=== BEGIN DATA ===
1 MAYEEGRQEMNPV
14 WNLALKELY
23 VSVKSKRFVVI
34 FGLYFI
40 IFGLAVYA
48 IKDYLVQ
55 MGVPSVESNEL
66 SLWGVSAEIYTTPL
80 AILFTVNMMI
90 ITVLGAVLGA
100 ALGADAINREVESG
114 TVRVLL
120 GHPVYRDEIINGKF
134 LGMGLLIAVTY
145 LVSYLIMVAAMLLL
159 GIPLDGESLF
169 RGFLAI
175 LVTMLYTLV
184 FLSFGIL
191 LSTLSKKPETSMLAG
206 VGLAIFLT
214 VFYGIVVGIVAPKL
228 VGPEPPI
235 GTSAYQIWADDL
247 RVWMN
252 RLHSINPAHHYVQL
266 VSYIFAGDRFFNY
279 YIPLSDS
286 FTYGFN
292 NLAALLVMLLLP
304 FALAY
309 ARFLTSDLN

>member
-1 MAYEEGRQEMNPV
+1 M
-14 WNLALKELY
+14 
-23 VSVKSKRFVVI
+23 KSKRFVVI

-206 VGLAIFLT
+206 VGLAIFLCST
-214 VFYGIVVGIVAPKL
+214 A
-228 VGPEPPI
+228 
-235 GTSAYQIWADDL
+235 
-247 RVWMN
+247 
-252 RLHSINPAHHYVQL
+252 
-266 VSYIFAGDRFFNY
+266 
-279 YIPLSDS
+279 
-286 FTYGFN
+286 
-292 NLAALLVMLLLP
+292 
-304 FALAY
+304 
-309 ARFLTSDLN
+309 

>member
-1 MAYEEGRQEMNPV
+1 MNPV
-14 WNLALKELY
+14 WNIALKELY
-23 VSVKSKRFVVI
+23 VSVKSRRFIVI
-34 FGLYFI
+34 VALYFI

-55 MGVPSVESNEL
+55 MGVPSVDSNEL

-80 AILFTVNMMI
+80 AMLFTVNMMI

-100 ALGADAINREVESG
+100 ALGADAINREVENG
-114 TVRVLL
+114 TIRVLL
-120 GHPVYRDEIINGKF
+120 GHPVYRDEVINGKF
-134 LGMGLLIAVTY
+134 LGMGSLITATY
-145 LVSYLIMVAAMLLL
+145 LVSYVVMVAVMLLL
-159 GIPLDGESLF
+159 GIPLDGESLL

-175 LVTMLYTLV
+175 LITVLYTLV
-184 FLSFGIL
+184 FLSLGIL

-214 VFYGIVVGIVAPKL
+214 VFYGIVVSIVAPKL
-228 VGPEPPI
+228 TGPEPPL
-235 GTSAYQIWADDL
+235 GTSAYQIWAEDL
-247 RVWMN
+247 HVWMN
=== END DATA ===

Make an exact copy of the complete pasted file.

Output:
1 MAYEEGRQEMNPV
14 WNLALKELY
23 VSVKSKRFVVI
34 FGLYFI
40 IFGLAVYA
48 IKDYLVQ
55 MGVPSVESNEL
66 SLWGVSAEIYTTPL
80 AILFTVNMMI
90 ITVLGAVLGA
100 ALGADAINREVESG
114 TVRVLL
120 GHPVYRDEIINGKF
134 LGMGLLIAVTY
145 LVSYLIMVAAMLLL
159 GIPLDGESLF
169 RGFLAI
175 LVTMLYTLV
184 FLSFGIL
191 LSTLSKKPETSMLAG
206 VGLAIFLT
214 VFYGIVVGIVAPKL
228 VGPEPPI
235 GTSAYQIWADDL
247 RVWMN
252 RLHSINPAHHYVQL
266 VSYIFAGDRFFNY
279 YIPLSDS
286 FTYGFN
292 NLAALLVMLLLP
304 FALAY
309 ARFLTSDLN

>member
-1 MAYEEGRQEMNPV
+1 M
-14 WNLALKELY
+14 
-23 VSVKSKRFVVI
+23 KSKRFVVI

-206 VGLAIFLT
+206 VGLAIFLCST
-214 VFYGIVVGIVAPKL
+214 A
-228 VGPEPPI
+228 
-235 GTSAYQIWADDL
+235 
-247 RVWMN
+247 
-252 RLHSINPAHHYVQL
+252 
-266 VSYIFAGDRFFNY
+266 
-279 YIPLSDS
+279 
-286 FTYGFN
+286 
-292 NLAALLVMLLLP
+292 
-304 FALAY
+304 
-309 ARFLTSDLN
+309 

>member
-1 MAYEEGRQEMNPV
+1 MNPV
-14 WNLALKELY
+14 WNIALKELY
-23 VSVKSKRFVVI
+23 VSVKSRRFIVI
-34 FGLYFI
+34 VALYFI

-55 MGVPSVESNEL
+55 MGVPSVDSNEL

-80 AILFTVNMMI
+80 AMLFTVNMMI

-100 ALGADAINREVESG
+100 ALGADAINREVENG
-114 TVRVLL
+114 TIRVLL
-120 GHPVYRDEIINGKF
+120 GHPVYRDEVINGKF
-134 LGMGLLIAVTY
+134 LGMGSLITATY
-145 LVSYLIMVAAMLLL
+145 LVSYVVMVAVMLLL
-159 GIPLDGESLF
+159 GIPLDGESLL

-175 LVTMLYTLV
+175 LITVLYTLV
-184 FLSFGIL
+184 FLSLGIL

-214 VFYGIVVGIVAPKL
+214 VFYGIVVSIVAPKL
-228 VGPEPPI
+228 TGPEPPL
-235 GTSAYQIWADDL
+235 GTSAYQIWAEDL
-247 RVWMN
+247 HVWMN